The idea for the book itself came from Hertz's own personal experience. She graduated from University College London aged only 18 and earned her MBA at the prestigious Wharton School at 21. After a successful career as a financial consultant, she completed a PhD at the University of Cambridge, before moving into broadcasting and writing. But, as The Lonely Century is at pains to emphasise, material success is no protection against loneliness.
Hertz says one of the most miserable periods of her adult life coincided with a high point in her career: working on Russia's economic reform package for the International Finance Corporation.
“I was working with a factory [in Nizhny Novgorod, western Russia] on its privatisation and sleeping on my own in its sanatorium, in this empty ward eating buckwheat multiple times a day. I definitely felt lonely then.” This isolation was exacerbated by technology, or rather a lack of it – at that time, international phone calls took 48 hours to arrange.
These experiences point us towards the book’s biggest question: what exactly is loneliness in 2020? “Traditionally, we think about loneliness as feeling bereft of friendship or company or intimacy. I define it more like [Karl] Marx talked about alienation or [Emile] Durkheim talked about anomie. It’s feeling disconnected from our fellow citizens and our employer. It’s feeling unsupported, not only by those we are meant to be closest to, but by the government and the state.”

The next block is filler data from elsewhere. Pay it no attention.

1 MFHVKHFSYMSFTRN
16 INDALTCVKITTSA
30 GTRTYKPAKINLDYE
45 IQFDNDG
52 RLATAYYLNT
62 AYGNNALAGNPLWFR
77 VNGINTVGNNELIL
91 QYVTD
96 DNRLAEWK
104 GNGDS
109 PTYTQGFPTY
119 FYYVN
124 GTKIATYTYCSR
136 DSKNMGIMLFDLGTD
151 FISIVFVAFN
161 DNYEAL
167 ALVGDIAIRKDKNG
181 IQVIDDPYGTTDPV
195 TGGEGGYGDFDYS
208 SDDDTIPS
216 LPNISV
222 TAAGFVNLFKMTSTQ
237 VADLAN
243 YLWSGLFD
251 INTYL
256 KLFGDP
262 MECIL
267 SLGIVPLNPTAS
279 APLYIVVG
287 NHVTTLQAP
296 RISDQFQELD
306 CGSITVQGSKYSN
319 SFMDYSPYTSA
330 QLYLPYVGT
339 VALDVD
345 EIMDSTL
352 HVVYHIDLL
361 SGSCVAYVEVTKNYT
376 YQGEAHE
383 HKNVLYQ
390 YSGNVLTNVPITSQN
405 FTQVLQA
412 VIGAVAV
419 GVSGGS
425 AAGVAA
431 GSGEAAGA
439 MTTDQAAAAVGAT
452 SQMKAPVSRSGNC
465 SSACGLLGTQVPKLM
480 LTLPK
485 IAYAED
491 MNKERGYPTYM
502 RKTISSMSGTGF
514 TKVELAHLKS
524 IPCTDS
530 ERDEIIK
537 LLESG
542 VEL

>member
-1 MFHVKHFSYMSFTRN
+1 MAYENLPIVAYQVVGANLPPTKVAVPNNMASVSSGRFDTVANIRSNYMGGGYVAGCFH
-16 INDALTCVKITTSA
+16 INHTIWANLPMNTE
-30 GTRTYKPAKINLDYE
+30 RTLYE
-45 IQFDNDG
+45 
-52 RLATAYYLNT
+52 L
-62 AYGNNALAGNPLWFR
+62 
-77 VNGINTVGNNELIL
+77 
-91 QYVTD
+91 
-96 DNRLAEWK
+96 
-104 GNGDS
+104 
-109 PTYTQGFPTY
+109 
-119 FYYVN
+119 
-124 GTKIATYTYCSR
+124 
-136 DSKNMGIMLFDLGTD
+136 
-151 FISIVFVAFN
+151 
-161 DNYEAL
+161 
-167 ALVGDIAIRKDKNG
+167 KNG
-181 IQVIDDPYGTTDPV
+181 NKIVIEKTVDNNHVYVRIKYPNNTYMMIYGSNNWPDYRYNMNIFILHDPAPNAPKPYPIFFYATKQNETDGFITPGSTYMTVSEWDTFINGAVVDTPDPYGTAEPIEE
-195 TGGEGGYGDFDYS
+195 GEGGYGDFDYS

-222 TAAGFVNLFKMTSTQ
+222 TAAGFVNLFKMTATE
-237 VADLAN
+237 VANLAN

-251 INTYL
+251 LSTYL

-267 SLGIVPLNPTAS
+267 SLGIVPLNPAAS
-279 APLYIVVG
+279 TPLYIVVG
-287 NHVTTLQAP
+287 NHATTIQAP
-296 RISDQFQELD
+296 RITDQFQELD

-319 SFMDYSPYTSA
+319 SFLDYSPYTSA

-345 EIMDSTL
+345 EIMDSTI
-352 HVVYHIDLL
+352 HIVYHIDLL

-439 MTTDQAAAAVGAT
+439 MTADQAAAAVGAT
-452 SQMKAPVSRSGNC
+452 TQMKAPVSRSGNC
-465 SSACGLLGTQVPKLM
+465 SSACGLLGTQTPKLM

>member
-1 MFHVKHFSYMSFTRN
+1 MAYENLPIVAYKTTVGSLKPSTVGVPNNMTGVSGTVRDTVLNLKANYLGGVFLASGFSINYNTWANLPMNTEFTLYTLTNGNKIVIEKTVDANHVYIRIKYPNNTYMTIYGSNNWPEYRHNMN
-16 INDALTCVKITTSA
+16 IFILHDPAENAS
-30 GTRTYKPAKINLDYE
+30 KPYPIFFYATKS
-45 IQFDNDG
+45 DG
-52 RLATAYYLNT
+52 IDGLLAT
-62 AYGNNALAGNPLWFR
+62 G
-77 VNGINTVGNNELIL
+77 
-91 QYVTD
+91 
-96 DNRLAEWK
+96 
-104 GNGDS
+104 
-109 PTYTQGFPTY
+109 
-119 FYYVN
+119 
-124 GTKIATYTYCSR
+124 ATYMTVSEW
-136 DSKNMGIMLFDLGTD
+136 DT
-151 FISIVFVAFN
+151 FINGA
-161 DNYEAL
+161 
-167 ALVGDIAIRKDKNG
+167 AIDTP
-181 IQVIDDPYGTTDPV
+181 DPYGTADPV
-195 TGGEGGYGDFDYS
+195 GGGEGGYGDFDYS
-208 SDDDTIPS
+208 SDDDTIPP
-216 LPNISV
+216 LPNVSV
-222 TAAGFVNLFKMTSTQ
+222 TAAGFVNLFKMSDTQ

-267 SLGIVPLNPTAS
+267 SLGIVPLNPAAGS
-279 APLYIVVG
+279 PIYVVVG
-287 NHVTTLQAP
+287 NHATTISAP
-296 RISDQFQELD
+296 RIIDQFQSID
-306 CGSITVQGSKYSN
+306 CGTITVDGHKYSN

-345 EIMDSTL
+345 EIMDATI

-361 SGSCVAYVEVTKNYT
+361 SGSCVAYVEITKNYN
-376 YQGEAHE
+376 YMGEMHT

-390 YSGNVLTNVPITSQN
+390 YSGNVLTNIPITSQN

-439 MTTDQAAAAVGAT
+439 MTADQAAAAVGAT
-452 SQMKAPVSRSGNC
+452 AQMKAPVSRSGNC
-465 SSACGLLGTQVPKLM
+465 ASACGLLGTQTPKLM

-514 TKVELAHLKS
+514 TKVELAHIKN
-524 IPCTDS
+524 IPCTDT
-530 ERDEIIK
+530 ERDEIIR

Unsurprisingly, such a broad conception has many possible causes, including all the usual suspects: long working hours, increasing migration to urban centres and, of course, the standard 21st century bete noirs of networked technology and social media.
“Our smartphones are a key culprit,” she says. “We are perma-connected yet perma-distracted, present, but all too often feeling alone.”
What can be done to cure this loneliness epidemic? Bold recommendations by Hertz extend from the personal to the political, from the economic to technology. She recommends regulation of social media companies, even going so far as supporting a ban on social media for children under the age of consent.
But if one magic word would cure all our isolated ills, it would be community. And perhaps the best starting point is with ourselves. Hertz makes four suggestions. "One, put down our phones and be present for those around us. Two, make a commitment to nurture our local communities: attend or organise events. Three, smile more and say thank you. Four, think about helping someone in our own network who might be lonely."
These may seem like insignificant gestures, but even the smallest act can help ease loneliness. With so many countries in lockdown for the second time, including Hertz's homeland, the UK, these small acts will be more important than ever. For Hertz, it was reading children's literature that helped her cope the first time around. "The good thing about them is they have happy-ever-after endings, however gruelling the journey."
And this chimes perfectly with her ambition for The Lonely Century. "Some people may think it sounds depressing, but it really isn't. I want this book to be full of ideas and full of hope."